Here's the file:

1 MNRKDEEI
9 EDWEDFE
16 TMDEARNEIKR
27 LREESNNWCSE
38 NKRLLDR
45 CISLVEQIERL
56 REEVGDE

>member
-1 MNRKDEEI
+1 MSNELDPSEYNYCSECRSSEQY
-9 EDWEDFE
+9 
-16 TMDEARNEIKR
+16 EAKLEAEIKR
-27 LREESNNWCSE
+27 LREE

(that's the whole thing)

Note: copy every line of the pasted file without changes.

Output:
1 MNRKDEEI
9 EDWEDFE
16 TMDEARNEIKR
27 LREESNNWCSE
38 NKRLLDR
45 CISLVEQIERL
56 REEVGDE

>member
-1 MNRKDEEI
+1 MSNELDPSEYNYCSECRSSEQY
-9 EDWEDFE
+9 
-16 TMDEARNEIKR
+16 EAKLEAEIKR
-27 LREESNNWCSE
+27 LREE